The following diagnostic profile is based on criteria that is established by the American Psychiatric Association and derived from the Diagnostic and Statistical Manual of Mental Disorders).

DSM IV-TR Diagnosis

Axis I: 303.90 Alcohol Dependence, In a Controlled Environment

311.00 Depressive Disorder, Not Otherwise Specified

Axis II: Rule Out Antisocial Personality Disorder

Axis III: Deferred to Health Services

Axis IV: Legal Problems

Axis V: GAF: 75 (Current)

DSM 5 Diagnosis:

305.00 Alcohol Use Disorder, In Sustained Remission, In a Controlled Environment, Mild

MENTAL HEALTH CONCERNS OR PERSONALITY DISORDERS: Mr. Smith’s history of alcohol dependence is described above.

Mr. Smith has historically suffered from affective-related symptomology. During the interview for purposes of this report, Mr. Smith presented with depressive features. He endorsed several symptoms consistent with such a disorder; however, symptoms did not meet criteria for full diagnostic considerations. He endorsed sleep disturbance, difficulty concentrating, feelings of guilt, and low self-esteem.

Mr. Smith has a history of engaging in criminal behaviors, of which reportedly began at a young age. It is unclear from the provided records if he meets diagnostic criteria for Antisocial Personality Disorder at this time. Therefore, when more information and documentation is provided this Axis II diagnosis should be re-evaluated.


Mr. Smith has previously been evaluated by Jennifer Common, Ph.D. and John Person, Ph.D. Both professionals concluded that although Mr. Smith appeared to be a low risk to the community, he had additional work (i.e., psychological treatment, educational, and vocational) to be completed in the facility. It appears from provided documentation and from Mr. Smith that he has engaged in all of the previous mentioned recommendations.


It is the undersigned’s conclusions that based on his current behaviors and on actuarial assessments, Mr. Smith is overall found to be in the low risk range to engage in future criminal behaviors.

The following measures were utilized in the evaluation of Mr. Smith:

  • Historical Clinical Risk-20. The HCR-20 is an empirically-based, standardized rating scale of future violent risk. Mr. Smith earned a score of nine, which places him the low risk range to engage in future violent behaviors.
  • Level of Service Inventory-Revised. The LSI-R is an empirically-based standardized rating scale that has demonstrated validity in the prediction of future violence. On this measure, Mr. Smith was provided a rating of nine, which places him in the low risk range for recidivism.


As stated above, Mr. Smith is a low risk for future violence. According to records, Mr. Smith has minimized his risk by engaging in previously recommended activities and programs. Therefore, based on all of the provided information and documentation, it appears that Mr. Smith would be a good candidate for parole. Specific recommendations if released to the community include:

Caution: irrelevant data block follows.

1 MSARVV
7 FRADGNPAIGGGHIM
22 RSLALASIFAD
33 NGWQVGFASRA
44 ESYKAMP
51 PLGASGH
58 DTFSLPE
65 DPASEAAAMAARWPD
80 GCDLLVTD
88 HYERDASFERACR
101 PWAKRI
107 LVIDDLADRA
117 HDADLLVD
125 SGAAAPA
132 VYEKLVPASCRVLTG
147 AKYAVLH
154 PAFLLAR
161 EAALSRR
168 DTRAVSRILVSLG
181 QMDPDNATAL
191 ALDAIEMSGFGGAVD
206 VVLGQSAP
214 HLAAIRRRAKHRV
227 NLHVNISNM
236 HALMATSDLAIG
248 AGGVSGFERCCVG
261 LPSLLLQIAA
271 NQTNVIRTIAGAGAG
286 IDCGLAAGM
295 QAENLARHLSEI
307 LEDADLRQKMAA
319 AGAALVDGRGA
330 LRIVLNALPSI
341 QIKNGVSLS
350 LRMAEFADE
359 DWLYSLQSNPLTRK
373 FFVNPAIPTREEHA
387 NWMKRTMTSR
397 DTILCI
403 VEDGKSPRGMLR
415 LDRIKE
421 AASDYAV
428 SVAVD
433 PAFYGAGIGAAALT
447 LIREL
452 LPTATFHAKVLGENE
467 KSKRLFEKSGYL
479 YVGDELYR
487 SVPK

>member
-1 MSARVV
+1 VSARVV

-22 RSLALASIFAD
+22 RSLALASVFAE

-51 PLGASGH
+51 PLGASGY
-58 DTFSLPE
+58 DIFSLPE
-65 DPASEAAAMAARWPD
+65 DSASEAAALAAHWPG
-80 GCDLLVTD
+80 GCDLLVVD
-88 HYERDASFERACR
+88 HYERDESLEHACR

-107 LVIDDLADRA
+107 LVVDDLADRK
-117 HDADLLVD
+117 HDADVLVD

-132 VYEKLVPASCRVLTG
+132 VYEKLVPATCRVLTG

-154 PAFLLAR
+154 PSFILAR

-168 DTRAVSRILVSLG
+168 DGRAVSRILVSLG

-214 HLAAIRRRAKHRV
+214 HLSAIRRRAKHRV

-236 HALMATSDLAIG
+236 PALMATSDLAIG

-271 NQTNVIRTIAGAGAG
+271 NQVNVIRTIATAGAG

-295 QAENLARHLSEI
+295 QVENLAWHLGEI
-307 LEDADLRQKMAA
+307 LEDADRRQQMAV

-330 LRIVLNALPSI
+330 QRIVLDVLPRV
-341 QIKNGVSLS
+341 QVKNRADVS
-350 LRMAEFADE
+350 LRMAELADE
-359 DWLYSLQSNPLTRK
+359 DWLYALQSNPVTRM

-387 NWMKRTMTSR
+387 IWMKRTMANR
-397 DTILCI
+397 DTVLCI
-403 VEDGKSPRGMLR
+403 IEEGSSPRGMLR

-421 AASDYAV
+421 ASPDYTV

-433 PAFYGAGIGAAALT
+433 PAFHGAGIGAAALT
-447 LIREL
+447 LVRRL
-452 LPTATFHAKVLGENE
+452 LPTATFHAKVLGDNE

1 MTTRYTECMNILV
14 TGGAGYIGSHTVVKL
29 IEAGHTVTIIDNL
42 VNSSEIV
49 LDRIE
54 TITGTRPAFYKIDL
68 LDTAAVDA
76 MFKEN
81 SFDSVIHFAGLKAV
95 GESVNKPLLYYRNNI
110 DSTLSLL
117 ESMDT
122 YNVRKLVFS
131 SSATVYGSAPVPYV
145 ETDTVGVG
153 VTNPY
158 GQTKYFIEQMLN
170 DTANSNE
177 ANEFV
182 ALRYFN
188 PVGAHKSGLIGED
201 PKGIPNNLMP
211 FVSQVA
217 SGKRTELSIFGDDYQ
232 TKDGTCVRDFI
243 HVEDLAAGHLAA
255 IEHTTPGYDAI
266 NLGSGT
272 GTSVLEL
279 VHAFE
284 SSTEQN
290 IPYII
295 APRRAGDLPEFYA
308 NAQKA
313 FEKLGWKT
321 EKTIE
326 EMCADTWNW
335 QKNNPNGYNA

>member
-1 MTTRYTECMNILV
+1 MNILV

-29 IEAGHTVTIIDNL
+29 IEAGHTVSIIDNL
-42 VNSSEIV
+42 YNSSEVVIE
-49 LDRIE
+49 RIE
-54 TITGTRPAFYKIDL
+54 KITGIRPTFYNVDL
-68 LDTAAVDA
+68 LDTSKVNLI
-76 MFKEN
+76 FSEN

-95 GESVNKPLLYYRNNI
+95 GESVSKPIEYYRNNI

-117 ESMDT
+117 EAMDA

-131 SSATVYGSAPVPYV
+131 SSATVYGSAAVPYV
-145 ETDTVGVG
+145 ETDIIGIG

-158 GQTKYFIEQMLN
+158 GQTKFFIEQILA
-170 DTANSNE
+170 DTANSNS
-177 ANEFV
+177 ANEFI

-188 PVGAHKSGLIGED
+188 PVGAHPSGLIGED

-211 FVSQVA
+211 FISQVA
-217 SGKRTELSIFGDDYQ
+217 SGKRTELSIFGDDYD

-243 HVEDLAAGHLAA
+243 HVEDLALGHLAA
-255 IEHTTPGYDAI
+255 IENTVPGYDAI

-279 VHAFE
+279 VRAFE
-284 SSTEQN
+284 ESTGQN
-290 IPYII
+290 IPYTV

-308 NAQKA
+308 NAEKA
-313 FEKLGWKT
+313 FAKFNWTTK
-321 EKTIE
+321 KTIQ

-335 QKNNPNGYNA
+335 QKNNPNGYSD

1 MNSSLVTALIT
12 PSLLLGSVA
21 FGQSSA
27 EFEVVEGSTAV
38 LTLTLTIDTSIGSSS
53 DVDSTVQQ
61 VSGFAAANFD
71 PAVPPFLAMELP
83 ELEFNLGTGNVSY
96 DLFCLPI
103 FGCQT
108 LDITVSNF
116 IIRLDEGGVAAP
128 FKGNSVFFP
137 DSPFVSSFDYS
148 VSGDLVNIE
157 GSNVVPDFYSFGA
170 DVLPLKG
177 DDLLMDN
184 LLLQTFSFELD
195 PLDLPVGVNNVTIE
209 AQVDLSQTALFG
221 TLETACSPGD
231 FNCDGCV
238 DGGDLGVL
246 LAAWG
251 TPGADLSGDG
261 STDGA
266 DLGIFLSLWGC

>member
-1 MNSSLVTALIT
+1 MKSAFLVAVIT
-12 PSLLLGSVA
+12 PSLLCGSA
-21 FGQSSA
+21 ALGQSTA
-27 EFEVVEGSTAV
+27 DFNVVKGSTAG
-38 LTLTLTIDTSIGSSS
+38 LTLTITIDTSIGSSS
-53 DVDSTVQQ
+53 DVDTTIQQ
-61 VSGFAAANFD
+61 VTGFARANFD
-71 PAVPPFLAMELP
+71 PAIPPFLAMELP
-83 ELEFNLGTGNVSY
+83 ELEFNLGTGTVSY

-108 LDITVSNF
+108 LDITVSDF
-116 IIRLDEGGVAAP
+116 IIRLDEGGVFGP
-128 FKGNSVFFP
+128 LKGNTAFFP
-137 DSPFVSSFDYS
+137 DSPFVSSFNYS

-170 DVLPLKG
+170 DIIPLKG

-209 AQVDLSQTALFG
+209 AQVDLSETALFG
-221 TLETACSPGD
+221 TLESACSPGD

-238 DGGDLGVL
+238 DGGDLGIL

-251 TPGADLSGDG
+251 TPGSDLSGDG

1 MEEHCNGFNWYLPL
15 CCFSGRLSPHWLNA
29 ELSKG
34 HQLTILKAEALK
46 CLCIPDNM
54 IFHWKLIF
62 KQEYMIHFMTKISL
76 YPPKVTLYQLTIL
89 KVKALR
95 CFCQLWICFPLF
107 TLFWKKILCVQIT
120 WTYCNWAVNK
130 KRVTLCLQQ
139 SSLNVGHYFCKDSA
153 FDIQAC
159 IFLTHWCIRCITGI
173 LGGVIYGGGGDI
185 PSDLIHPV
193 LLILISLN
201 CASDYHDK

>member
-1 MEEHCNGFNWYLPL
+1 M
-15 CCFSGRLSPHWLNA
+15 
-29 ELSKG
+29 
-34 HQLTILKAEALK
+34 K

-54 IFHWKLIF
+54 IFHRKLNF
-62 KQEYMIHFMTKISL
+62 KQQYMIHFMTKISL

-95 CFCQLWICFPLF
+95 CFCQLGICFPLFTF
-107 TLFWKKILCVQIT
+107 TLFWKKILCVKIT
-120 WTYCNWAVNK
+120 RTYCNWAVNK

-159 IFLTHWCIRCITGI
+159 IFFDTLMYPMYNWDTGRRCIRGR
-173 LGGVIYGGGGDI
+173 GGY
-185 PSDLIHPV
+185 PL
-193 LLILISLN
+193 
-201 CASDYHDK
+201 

1. Chemical dependency treatment. As stated elsewhere, Mr. Smith has historically struggled with substance dependency issues, of which he believes largely contributed to his offending. It would be the recommendation that he complete a program registered and certified to handle such an offender.
  2. Psychological treatment for depressive symptomology. Mr. Smith has historically struggled with depressive features. Although it is unclear from the records, Mr. Smith may have previously utilized substances in order to cope with such symptomology.
  3. Consider a referral for psychotropic medications. Again, Mr. Smith has historically struggled with depressive features. He may benefit from an anti-depressant.
  4. Although Mr. Smith has a relapse-prevention plan if released, he should be released to a program that would provide him structure. Being released from prison after several years may introduce a variety of stressors he is not adequately prepared to deal with.
  5. Transitional programming may also be beneficial. Although it appears Mr. Smith has a place to live and employment lined up, these may fall through. In such circumstances, his risk to re-offend may increase. He is also encouraged to consider additional vocational training to make him more marketable in the work force.
  6. Encouragement and fostering of pro-social behaviors and attitudes. Mr. Smith appears to be engaging in behaviors that are both beneficial for himself and others in the facility. This engagement appears to be increasing his level of empathy for others. He is encouraged to engage in similar activities in the future.

Please consider this report respectfully submitted. Should you have any additional questions or need me to testify, please do not hesitate to contact me.